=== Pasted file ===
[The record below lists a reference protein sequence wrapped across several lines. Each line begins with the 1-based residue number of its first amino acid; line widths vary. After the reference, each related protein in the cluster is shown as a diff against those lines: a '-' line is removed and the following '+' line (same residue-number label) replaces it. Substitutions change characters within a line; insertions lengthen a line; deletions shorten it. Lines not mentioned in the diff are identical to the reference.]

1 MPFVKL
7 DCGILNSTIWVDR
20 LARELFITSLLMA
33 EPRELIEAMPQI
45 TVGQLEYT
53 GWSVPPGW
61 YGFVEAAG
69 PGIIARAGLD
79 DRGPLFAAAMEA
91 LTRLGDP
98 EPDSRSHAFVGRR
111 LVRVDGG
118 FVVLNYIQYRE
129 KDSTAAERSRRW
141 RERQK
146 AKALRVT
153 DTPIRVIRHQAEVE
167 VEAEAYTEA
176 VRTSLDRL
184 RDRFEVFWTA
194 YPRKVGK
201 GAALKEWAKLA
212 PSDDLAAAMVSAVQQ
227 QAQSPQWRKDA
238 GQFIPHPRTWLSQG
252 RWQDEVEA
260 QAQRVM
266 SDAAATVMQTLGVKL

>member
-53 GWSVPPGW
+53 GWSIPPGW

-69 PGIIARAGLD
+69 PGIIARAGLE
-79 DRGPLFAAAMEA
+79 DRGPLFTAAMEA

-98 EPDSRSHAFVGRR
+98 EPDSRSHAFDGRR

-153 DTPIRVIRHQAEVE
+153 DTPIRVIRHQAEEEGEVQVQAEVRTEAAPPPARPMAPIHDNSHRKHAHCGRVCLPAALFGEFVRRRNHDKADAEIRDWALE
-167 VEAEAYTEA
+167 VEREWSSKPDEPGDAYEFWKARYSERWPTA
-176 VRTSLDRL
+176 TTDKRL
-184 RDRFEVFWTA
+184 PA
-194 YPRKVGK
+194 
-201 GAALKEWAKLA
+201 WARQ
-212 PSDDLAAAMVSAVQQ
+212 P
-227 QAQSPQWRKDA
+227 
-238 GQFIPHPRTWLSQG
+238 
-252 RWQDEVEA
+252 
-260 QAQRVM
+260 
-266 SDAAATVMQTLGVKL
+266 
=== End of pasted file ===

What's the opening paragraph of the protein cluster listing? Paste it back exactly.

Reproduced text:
[The record below lists a reference protein sequence wrapped across several lines. Each line begins with the 1-based residue number of its first amino acid; line widths vary. After the reference, each related protein in the cluster is shown as a diff against those lines: a '-' line is removed and the following '+' line (same residue-number label) replaces it. Substitutions change characters within a line; insertions lengthen a line; deletions shorten it. Lines not mentioned in the diff are identical to the reference.]